Here’s how to convert a breadbox into a charging station that’s perfect for recharging cordless devices, including phones and tablets.

How to Make Breadbox Charging Station

    1. Drill Holes: Drill a 1½” diameter hole in the back of the breadbox near the bottom and another hole near the top.
    1. Attach Power Strip: Use self-adhesive hook-and-loop fastener to attach a surge protected power strip to the bottom of the breadbox to hold it in place.
    1. Plug in Power Strip: Feed the power strip plug through the bottom hole in the back of the breadbox and plug it into an electrical outlet.
    1. Charge Devices: Plug the charger for phones and other electronic devices into the power strip and the device.
  1. Close Breadbox Door: Close the door of the breadbox to hide the power strip and devices from site.

Watch this video to find out more.

Further Information

Joe Truini: Every kitchen used to have a breadbox, but not so much anymore. Well, we found a way to bring back the breadbox by converting it into a convenient charging garage.

Here I took the breadbox, and I started by drilling two holes in the back—they’re both one and a half inches diameter. One near the bottom for the plug that goes to the power strip, and the second hole is to let air out, hot air vent out of the back of the box.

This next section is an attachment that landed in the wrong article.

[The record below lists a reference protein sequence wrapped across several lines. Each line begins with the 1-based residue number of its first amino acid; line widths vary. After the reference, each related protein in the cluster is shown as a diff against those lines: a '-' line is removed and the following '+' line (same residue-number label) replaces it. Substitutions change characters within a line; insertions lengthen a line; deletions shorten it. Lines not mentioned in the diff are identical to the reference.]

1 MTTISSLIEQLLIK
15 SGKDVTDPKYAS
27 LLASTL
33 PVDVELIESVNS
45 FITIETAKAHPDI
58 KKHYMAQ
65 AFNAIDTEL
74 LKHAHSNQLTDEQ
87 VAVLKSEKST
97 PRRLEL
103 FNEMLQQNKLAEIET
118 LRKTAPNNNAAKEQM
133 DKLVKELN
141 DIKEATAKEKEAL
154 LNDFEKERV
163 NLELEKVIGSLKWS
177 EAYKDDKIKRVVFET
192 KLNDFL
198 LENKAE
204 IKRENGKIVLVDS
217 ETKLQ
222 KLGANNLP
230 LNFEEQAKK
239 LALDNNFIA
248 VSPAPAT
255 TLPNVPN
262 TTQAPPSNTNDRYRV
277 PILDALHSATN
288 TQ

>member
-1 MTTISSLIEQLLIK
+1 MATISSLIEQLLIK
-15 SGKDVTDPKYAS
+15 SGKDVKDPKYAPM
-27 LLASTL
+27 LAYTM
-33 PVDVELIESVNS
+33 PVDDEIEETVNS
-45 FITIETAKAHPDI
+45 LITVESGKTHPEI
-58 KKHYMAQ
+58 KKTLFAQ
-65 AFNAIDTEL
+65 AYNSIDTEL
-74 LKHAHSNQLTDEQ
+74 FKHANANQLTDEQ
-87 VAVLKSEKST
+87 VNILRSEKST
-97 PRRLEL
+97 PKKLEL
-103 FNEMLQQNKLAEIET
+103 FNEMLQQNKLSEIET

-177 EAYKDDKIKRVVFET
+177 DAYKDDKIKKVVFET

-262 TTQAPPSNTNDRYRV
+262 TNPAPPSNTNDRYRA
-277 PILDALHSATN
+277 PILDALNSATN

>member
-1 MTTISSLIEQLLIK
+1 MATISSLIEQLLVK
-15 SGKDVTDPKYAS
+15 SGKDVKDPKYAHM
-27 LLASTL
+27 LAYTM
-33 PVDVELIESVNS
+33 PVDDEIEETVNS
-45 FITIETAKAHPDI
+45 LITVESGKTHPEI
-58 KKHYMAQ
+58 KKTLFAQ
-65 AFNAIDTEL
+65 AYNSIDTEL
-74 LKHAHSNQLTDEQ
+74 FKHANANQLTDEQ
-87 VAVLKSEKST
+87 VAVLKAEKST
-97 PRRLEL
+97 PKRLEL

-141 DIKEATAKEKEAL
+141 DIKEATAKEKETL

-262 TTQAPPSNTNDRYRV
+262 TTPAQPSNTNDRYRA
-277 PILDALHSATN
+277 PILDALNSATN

Then I used Velcro strip—a long Velcro strip—to adhere the power strip to the bottom of the box. That’s just to keep the power strip from shifting around.

And now you have a convenient place to plug in all of your devices—phones, rechargeable batteries for telephones and cameras, also for tablets—anything you can fit in here, you can charge up, you just plug directly into the power strip.

And the really nice thing about this is once the devices are in there, that whole tangled mess can be hidden away by simply closing the door.

Editorial Contributors
Joe Truini

Joe Truini

Radio Show Co-Host

Joe Truini is a contractor, author, and the host of “Simple Solutions” on Today’s Homeowner TV and the weekly Today’s Homeowner radio show. He has worked on both large commercial projects and residential remodeling, and has written for national publications such as This Old House and Popular Mechanics. He has also written eight books, including three best-selling shed-building books. Joe lives in Connecticut with his family and enjoys hiking, traveling, and baseball in his spare time.

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